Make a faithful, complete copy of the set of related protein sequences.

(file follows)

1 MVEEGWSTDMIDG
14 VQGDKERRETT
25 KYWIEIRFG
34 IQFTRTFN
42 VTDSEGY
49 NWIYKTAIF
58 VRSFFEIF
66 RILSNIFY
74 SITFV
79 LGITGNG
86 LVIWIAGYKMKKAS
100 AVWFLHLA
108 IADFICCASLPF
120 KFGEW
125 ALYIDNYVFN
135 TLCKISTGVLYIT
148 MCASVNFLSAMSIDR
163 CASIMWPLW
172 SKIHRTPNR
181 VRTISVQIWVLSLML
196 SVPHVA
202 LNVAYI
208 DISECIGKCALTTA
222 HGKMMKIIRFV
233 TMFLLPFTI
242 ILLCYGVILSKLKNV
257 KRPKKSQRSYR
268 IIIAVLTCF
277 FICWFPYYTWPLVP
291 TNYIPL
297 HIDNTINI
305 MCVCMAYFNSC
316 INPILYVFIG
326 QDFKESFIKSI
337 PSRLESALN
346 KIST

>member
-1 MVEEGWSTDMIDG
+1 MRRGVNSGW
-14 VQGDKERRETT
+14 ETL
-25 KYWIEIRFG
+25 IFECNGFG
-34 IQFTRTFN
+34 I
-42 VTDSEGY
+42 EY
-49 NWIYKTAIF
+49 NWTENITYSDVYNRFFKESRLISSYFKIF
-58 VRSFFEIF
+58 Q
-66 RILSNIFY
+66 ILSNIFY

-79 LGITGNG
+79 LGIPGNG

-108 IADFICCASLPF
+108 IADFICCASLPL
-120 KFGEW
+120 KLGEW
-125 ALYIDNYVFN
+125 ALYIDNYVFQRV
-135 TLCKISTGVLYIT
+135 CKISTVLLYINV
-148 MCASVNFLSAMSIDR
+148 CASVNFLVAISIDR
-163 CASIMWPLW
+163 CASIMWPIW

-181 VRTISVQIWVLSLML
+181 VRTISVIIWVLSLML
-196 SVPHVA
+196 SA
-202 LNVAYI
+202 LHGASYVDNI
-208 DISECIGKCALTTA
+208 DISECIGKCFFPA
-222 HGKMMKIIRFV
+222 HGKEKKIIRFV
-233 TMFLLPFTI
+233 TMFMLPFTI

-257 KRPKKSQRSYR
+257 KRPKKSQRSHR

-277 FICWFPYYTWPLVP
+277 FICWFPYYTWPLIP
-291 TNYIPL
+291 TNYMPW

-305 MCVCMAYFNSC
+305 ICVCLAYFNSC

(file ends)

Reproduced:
1 MVEEGWSTDMIDG
14 VQGDKERRETT
25 KYWIEIRFG
34 IQFTRTFN
42 VTDSEGY
49 NWIYKTAIF
58 VRSFFEIF
66 RILSNIFY
74 SITFV
79 LGITGNG
86 LVIWIAGYKMKKAS
100 AVWFLHLA
108 IADFICCASLPF
120 KFGEW
125 ALYIDNYVFN
135 TLCKISTGVLYIT
148 MCASVNFLSAMSIDR
163 CASIMWPLW
172 SKIHRTPNR
181 VRTISVQIWVLSLML
196 SVPHVA
202 LNVAYI
208 DISECIGKCALTTA
222 HGKMMKIIRFV
233 TMFLLPFTI
242 ILLCYGVILSKLKNV
257 KRPKKSQRSYR
268 IIIAVLTCF
277 FICWFPYYTWPLVP
291 TNYIPL
297 HIDNTINI
305 MCVCMAYFNSC
316 INPILYVFIG
326 QDFKESFIKSI
337 PSRLESALN
346 KIST

>member
-1 MVEEGWSTDMIDG
+1 MRRGVNSGW
-14 VQGDKERRETT
+14 ETL
-25 KYWIEIRFG
+25 IFECNGFG
-34 IQFTRTFN
+34 I
-42 VTDSEGY
+42 EY
-49 NWIYKTAIF
+49 NWTENITYSDVYNRFFKESRLISSYFKIF
-58 VRSFFEIF
+58 Q
-66 RILSNIFY
+66 ILSNIFY

-79 LGITGNG
+79 LGIPGNG

-108 IADFICCASLPF
+108 IADFICCASLPL
-120 KFGEW
+120 KLGEW
-125 ALYIDNYVFN
+125 ALYIDNYVFQRV
-135 TLCKISTGVLYIT
+135 CKISTVLLYINV
-148 MCASVNFLSAMSIDR
+148 CASVNFLVAISIDR
-163 CASIMWPLW
+163 CASIMWPIW

-181 VRTISVQIWVLSLML
+181 VRTISVIIWVLSLML
-196 SVPHVA
+196 SA
-202 LNVAYI
+202 LHGASYVDNI
-208 DISECIGKCALTTA
+208 DISECIGKCFFPA
-222 HGKMMKIIRFV
+222 HGKEKKIIRFV
-233 TMFLLPFTI
+233 TMFMLPFTI

-257 KRPKKSQRSYR
+257 KRPKKSQRSHR

-277 FICWFPYYTWPLVP
+277 FICWFPYYTWPLIP
-291 TNYIPL
+291 TNYMPW

-305 MCVCMAYFNSC
+305 ICVCLAYFNSC